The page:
Fattest child-world record set by Dzhambik
NALCHILK, Kabardino-Balkaria, Russia -- A 9-year-old
boy named Dzhambik Khatokhov (known as Jambik)
weighs 324 pounds, is five-feet 2-inches tall and sets the
record for the Fattest child. Photo: 'Jambik's' diet includes porridge
and ice cream (enlarge
At birth Jambik weighed 6lb 6oz - a reasonable
amount for a baby - but by his first birthday he was more
than two stone.
At just three years old Jambik was lifting
weights as heavy as 2st 7lb. At four he had ballooned to 8st
11lb, even though he was just 3ft 11in, and at six he was
15st 7lb. Since then Jambik has gained nearly eight stone
more on a diet of porridge and ice cream.
British doctor Ian Campbell - who spent
a week studying the family two years ago - said: "Jambik's
health is dire. "His weight means he has a greatly increased
risk of diabetes, cancer and heart disease.
His body mass index works out at an extremely
unhealthy 56.8. Most under- tens have a BMI of under 20.
But his mother Nelya, 42, doesn't share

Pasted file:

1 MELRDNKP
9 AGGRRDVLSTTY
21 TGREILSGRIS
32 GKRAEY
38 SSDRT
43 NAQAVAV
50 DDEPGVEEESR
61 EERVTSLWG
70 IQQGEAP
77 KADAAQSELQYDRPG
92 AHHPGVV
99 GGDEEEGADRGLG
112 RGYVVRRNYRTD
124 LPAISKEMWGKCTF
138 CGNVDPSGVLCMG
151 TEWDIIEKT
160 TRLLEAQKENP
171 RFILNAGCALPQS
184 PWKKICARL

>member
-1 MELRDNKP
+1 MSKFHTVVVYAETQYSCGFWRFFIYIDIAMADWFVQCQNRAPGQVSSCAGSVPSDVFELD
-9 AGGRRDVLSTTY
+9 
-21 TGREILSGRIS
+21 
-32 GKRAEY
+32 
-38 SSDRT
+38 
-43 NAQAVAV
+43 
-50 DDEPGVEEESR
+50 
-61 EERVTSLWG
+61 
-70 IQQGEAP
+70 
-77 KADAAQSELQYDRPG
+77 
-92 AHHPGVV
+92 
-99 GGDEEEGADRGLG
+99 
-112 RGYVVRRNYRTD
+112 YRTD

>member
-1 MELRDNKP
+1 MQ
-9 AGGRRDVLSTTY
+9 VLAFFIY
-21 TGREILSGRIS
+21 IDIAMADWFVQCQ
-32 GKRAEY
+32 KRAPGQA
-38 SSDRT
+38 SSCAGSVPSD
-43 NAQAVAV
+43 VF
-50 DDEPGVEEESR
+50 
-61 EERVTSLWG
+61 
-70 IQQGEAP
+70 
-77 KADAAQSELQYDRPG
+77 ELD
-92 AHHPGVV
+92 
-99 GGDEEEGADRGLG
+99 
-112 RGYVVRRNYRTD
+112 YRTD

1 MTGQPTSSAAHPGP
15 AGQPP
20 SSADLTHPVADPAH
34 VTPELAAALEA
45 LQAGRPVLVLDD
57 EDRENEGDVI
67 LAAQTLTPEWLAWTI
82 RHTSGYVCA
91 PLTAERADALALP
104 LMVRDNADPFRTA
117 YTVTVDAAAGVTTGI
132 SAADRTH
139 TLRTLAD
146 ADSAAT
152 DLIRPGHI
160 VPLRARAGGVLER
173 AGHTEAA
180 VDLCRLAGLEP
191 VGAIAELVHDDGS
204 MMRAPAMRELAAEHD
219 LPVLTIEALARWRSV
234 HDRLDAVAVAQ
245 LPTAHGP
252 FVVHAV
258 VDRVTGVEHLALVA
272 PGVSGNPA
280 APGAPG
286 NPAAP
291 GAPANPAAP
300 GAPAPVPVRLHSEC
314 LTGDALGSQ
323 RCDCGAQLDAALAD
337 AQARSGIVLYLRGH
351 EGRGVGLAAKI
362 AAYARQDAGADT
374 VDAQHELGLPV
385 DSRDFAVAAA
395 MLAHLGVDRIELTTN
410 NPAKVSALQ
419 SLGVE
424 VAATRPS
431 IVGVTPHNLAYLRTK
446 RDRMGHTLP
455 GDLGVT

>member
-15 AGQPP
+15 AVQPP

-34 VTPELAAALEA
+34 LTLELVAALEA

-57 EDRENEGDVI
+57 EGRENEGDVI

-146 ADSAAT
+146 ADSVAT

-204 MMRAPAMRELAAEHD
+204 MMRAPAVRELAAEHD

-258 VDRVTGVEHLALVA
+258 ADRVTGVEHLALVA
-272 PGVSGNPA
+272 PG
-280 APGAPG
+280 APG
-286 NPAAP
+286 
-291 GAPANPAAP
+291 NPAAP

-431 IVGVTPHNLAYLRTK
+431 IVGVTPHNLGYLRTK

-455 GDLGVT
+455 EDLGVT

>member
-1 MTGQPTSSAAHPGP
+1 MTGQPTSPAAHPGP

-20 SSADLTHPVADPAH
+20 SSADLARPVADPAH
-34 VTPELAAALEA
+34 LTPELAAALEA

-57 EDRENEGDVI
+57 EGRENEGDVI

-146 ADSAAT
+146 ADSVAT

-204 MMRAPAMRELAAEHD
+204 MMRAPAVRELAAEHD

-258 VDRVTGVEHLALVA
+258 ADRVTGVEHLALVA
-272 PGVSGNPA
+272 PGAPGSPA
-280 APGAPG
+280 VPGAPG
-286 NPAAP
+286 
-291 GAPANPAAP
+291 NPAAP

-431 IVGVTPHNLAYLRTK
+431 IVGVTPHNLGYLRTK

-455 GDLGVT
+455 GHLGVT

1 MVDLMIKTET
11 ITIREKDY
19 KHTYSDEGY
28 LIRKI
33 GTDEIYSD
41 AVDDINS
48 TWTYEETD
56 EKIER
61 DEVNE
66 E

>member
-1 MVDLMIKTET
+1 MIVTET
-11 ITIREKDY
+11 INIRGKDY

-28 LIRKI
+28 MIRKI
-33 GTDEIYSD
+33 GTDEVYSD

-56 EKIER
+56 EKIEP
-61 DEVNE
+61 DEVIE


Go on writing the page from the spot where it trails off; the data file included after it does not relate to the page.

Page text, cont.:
the concerns. "He is just growing -- upwards and outwards,"
she said. "What can I do about it? This is who he is, this
is how God created him."
Jambik, who practises his wrestling five
days a week and also goes swimming, said: "I want to be a
sportsman when I grow up. Or better, an Olympic champion.
I like to be strong."
His wrestling coach, Khasan Teusvazhukov,
48, struggles to find fighting partners for Jambik, as other
boys his age weigh as little as five stone.
He said: "We accepted him to the training
as the medical check-up did not show any problems, but of
course it is difficult for us to train him. He usually does
running and gymnastics but I do not give him full exercises.
He won't be able to do most of these anyway because of his
Even at his young age, Jambik faces a barrage
of health problems. Obese youngsters risk an early onset of
arthritis, especially in the knees, which makes an active
life very difficult. Diabetes is a threat too, because he
won't be able to produce enough insulin.
Blood pressure and cholesterol also soar,
raising the risk of heart disease and stroke. And there are
other possible complications including blood clots, gallstones
and breathing difficulties, plus depression due to poor self-image.
Not surprisingly, very obese children have a much shorter
life expectancy - anyone with a BMI over 45 can expect to
live 20 years less than slimmer people. The only way to tackle his problem is
a strict regime of exercise and calorie restriction.